A campaign has been launched to save local pubs with celebrities branding a ban on them selling takeaway beer as "totally absurd".
Door-to-door sales have gone through the roof as whole streets are chipping in to buy barrels of beer on palettes before lockdown hits.
Celeb publicans Jodie Kidd and Tom Kerridge are now leading growing calls for MPs to reverse the ban on pubs selling takeaway booze in a vote tomorrow.
It comes as experts warn a whopping 7.5m pints of beer will be poured down the drain this week unless the government U-turns and allows pubs to sell takeaway drinks from Thursday.
Celeb chef Tom, 47, told the Daily Star: "As a landlord myself I am fuming that during this second lockdown the Government has said pubs, bars and restaurants are not allowed to serve alcohol to take away. This was allowed during the first lockdown and was welcome support to so many pubs severely affected.
"MPs need to seriously reconsider this and U-turn on the ruling especially as the hospitality sector made such a sterling effort to ensure Covid-19 compliance.
"It’s totally absurd especially given that supermarkets are allowed to sell alcohol. I fear more businesses will fail because of this unnecessary measure and that a U-turn on this could throw a lifeline to businesses already on the edge."
Fashion model and racing driver Jodie, 42, added: "Pubs need all the help they can get, and after building up stocks again preparing for what is normally our busiest time of the year heading towards Xmas, to now to have to throw it all away, is beyond thoughtless.
"There is no need for this new rule – if we don’t support pubs now there won’t be any to celebrate in when we finally come out of this coronavirus pandemic."
The Cabinet Office insists "public health and safety remain our number one priority" but Government faces a backbench revolt in the vote tomorrow.
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Tory MP for Broxbourne Sir Charles Walker warned: "Pubs should be given every opportunity to bring revenue through their door be that through the sale of takeaway food or beer."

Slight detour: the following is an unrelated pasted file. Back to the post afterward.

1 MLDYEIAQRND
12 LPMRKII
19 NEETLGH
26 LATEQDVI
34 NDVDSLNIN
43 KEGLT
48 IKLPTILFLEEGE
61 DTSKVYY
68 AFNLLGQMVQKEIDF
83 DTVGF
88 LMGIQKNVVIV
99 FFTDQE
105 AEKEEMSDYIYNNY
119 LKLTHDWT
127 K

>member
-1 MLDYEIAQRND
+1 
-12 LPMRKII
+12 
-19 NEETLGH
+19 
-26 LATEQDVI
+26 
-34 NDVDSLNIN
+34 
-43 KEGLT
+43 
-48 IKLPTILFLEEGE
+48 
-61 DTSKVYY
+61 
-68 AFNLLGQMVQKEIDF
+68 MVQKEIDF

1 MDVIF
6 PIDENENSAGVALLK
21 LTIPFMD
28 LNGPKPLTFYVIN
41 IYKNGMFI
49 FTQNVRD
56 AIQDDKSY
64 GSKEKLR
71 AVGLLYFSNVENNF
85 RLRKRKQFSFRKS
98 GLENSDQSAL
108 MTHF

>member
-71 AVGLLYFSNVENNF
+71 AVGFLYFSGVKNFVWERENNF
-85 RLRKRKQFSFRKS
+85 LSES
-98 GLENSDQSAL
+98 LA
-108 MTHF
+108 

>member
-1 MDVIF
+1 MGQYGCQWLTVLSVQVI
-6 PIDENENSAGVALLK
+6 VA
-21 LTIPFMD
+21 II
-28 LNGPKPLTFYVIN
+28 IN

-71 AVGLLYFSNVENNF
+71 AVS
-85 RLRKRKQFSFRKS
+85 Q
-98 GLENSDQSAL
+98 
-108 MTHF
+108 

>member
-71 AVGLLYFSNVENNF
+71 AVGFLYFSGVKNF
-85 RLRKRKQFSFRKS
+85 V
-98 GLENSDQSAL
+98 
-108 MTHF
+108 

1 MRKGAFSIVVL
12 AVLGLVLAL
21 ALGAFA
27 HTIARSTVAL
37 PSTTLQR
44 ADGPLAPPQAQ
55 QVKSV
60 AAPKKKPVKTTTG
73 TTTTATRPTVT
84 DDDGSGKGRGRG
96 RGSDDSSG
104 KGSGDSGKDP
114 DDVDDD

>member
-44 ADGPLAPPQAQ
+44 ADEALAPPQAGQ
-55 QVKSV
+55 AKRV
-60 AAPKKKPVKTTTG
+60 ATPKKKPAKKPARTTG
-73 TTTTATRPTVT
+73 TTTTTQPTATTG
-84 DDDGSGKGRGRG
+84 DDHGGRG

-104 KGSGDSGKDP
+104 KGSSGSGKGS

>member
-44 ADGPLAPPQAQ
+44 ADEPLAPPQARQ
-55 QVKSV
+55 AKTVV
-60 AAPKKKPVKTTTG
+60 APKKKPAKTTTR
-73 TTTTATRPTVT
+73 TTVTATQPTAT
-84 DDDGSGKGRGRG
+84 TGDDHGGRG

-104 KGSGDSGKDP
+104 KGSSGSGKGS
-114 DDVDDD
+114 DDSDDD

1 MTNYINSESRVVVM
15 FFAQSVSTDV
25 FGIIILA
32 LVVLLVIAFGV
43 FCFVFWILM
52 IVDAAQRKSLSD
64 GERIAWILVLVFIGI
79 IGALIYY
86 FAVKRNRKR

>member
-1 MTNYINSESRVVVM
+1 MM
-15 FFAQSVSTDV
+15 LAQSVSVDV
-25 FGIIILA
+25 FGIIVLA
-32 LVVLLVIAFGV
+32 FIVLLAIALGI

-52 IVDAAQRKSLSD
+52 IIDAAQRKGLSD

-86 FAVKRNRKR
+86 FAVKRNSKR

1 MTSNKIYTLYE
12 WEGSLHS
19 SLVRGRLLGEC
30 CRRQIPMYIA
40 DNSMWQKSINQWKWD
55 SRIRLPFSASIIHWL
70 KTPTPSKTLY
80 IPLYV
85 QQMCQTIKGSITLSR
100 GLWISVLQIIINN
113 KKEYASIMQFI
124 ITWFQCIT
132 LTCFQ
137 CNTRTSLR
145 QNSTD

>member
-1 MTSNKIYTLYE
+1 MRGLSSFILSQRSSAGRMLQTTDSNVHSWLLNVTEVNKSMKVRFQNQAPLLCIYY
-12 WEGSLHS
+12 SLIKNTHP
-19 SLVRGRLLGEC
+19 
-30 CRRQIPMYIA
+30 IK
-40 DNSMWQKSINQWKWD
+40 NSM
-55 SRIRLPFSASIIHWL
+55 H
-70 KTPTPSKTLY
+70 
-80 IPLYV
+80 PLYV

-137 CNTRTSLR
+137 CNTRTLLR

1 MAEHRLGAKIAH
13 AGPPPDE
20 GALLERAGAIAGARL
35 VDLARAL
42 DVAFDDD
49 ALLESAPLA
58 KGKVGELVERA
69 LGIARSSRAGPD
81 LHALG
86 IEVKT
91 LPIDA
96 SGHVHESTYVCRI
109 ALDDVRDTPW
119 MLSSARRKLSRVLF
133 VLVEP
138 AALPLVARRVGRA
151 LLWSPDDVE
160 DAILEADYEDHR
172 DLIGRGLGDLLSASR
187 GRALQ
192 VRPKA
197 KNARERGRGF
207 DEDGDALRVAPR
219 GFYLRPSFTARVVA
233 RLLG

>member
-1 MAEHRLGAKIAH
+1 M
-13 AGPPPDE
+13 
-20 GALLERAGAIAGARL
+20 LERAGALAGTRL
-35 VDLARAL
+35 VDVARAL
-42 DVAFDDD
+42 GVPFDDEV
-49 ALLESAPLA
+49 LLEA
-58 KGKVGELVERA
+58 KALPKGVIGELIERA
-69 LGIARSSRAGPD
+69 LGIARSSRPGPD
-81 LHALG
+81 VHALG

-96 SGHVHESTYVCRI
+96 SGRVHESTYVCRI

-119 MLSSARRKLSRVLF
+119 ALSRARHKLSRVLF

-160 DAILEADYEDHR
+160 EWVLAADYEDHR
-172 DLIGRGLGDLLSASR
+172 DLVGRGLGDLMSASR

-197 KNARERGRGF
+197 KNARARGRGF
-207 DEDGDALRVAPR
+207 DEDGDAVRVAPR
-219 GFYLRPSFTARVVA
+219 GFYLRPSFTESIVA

And former minister Esther McVey said: "It is idiotic that pubs can serve takeaway meals in the lockdown but not a takeaway alcoholic drink to go with it. Pubs will be left having to pour beer away that they can ill afford. Given that supermarkets can still sell takeaway alcohol, why can’t our pubs? This is the kind of nonsensical arbitrary rule which brings all of the lockdown rules into disrepute. The government needs to change this and support our pubs and breweries to help them survive."
Meanwhile, West Yorks brewer Richard Shelton revealed his door-to-door beer sales soared by 30% after Boris Johnson announced the lockdown on Saturday.
He said brewers across the country are buying back beer from pubs as entire neighbourhoods chip in to buy barrels of beer in bulk.
The Ilkley Brewery boss said: "It's a community spirit where people would support the brewery.
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"Certainly we've seen an upturn in the direct delivered beer of around 30% last week.
"Pubs won't be able to sell out of beer before Wednesday night, so it just seems like a waste. There's growing pressure on the brewery to buy that which hasn't been opened."
A third of pub revenue is generated during the Halloween to New Year rush – a "massively important time for cashflow before heading into the dead seasons of January and February," according to Charlotte Green from waste company TradeWaste.co.uk.
She urged Brits to do their duty and get smashed in the next couple of days to help out, saying: "Everything you buy this week helps them, and helps save it going down the drain or to landfill."
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Yesterday pubs and campaigners urged the Government to reverse its "ridiculous" ban on selling takeaway beer during the second lockdown.
Bosses warned any beer left in pub cellars will have to be "tipped down the drain" when the restrictions come in force on Thursday.
Josh Jepson, 29, landlord of the Kelham Island Tavern, in Sheffield, said the latest ban was a "kick in the teeth".
The co-director of the Blue Bee Brewery said: "Cask beer only has a finite life span and selling it will stop it from going to waste and keep pubs and breweries going, allowing them to have some form of income.
"To stop them from selling it seems like a bit of a kick in the teeth to be honest. And it seems a bit unfair when pubs have gone to all this effort to make sure they are Covid secure."
A Government spokesman said: "We recognise these are extremely challenging circumstances facing pubs and the hospitality industry. Public health and safety remain our number one priority and that is why pubs and other hospitality venues cannot serve alcohol to takeaway to discourage people from gathering outside their premises. But they can sell alcohol as part of delivery services."
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